About the same time I bought clowny, I placed an order for a Smart Car. I became very interested in this vehicle, and the $99 reservation fee was fully refundable, so I thought I’ve got nothing to lose. Well, the car showed up two weeks ago, and I went to look at it. Now, it doesn’t have the room of clowny; it only has two seats and a tiny space behind them. It doesn’t have the pick up; it is a three cylinder engine that is hidden under a steel trap door behind the driver seat. It doesn’t get that much better gas mileage; about 5 mpg, or 45mpg. Top speed is about 85mph. I’ve had clowny up to 95 without even knowing it. None the less, I bought the Smart Car. I felt I needed to, like this little thing had somehow grabbed me in a way I did not understand. I think I get it now.
Today, getting from here to there is on everyone’s mind. With gas over $4.00 a gallon, the thought of alternatives is everywhere. I think the Smart Car is a stepping stone to that end. I think it’s important for me to show support for this sort of thing, instead of just talking about it. I think that I’m doing the right thing when children see me in the car and smile in a reflective way, like they are seeing their future. I think it makes me happy to see a change in attitude from the people I touch by owning this funny little car. I think this is a good thing for me to be doing. I think I’ll name it Bumble Bee……or Smarty……..or something.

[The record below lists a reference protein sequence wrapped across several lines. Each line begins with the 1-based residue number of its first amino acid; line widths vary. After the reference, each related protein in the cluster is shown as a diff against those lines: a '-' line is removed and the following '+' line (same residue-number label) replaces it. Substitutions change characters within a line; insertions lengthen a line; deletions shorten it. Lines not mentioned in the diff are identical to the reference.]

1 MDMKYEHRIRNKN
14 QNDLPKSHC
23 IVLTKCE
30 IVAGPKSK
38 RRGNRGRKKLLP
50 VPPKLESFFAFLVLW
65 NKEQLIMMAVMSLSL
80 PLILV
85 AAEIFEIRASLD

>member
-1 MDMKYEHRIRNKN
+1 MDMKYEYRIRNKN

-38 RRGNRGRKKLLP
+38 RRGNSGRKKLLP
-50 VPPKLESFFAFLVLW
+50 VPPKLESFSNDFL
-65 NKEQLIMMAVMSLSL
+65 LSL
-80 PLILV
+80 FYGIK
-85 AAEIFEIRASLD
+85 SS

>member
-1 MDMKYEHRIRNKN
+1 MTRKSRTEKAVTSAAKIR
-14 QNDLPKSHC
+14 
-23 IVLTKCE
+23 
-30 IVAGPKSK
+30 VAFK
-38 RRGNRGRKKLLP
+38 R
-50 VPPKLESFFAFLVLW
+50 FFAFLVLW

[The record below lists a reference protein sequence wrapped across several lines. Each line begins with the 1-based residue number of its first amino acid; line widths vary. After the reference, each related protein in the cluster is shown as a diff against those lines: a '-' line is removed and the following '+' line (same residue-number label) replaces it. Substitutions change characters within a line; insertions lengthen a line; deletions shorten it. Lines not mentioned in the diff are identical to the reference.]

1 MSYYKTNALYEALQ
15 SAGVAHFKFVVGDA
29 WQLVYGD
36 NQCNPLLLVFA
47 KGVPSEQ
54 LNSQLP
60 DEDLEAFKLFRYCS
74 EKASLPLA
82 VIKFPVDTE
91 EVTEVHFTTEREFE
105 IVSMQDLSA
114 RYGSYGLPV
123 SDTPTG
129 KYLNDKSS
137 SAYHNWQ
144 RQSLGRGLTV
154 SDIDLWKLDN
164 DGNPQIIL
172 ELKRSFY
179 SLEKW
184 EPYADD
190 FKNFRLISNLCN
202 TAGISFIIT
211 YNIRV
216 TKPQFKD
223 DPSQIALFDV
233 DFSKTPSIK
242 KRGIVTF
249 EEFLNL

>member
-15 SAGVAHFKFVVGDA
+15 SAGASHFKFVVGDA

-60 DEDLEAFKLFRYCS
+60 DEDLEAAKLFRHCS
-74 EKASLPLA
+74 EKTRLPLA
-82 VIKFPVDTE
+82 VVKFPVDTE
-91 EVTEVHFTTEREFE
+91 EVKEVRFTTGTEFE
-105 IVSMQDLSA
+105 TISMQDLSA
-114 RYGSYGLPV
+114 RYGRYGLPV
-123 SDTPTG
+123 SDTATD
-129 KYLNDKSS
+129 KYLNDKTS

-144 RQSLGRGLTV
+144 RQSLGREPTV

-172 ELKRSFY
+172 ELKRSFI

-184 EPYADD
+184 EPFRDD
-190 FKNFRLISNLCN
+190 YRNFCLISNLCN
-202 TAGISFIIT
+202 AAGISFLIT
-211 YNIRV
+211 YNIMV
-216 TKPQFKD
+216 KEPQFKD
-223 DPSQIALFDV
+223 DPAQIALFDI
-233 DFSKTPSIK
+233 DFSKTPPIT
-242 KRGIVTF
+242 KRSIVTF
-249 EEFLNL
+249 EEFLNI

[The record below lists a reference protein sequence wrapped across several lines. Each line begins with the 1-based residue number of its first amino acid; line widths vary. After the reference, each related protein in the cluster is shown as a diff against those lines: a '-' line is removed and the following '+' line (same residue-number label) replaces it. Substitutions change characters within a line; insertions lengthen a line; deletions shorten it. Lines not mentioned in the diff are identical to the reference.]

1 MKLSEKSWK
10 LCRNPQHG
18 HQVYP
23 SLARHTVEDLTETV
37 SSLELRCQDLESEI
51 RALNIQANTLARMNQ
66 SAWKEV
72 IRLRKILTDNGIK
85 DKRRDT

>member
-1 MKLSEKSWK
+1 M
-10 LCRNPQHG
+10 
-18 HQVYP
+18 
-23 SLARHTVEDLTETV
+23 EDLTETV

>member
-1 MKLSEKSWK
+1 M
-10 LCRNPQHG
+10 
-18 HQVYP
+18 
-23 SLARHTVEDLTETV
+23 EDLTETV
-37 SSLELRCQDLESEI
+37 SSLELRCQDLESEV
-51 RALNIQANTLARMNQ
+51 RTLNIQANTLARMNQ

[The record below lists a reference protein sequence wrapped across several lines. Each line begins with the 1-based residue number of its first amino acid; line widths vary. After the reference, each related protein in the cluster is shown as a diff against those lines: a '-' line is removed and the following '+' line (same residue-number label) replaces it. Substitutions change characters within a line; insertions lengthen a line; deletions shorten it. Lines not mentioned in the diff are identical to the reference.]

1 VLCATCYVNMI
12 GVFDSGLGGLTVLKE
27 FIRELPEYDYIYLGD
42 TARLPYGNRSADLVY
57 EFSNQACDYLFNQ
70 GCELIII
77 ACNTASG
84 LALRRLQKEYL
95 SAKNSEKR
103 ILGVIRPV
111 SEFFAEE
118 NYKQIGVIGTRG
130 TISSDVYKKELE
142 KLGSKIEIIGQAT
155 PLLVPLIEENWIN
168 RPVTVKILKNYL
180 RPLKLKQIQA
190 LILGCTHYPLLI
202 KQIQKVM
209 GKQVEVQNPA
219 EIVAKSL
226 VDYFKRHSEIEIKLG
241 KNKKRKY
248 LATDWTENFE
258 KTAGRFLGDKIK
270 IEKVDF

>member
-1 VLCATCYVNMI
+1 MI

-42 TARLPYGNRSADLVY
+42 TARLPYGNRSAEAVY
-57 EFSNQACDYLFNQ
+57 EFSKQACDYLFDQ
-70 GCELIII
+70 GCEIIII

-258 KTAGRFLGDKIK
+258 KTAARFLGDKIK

I have a 790 John Deere tractor with a model 70 loader on the front. Now, this should not be confused with a lawn or garden tractor. We call our riding lawn mower that cuts the grass the mow-mow, taken from our neighbors two year old. My “tractor” weighs about 2500 pounds, is diesel fueled, and has a 30 hp engine. Watch me roar, argh, argh, argh…………….
I find a tremendous amount of mental relief while running my tractor. After a bad day, I have been known to spend 6-8 hours running the tractor, digging holes, moving rocks, grading the driveway, hauling firewood, moving old stumps, and the like. It’s where I do my thinking, escaping, dreaming, and praying. Sometimes I just drive up the driveway and back to sort of get away for a few minutes. I will get myself re-centered, and remind myself of how fortunate I am in this life, and how grateful I should be for what I have. We all have a place like this that we go to from time to time. Where is your place?
My lovely wife is the “exclusive” caterer for Hardwood Artisans. This all began several events ago when we had what I considered poor quality catering by another group. She interjected that she could do much better, more personalized, more quantity, for less. This became a perfect match for the company. We required her services for the Chantilly open house we had this past Saturday.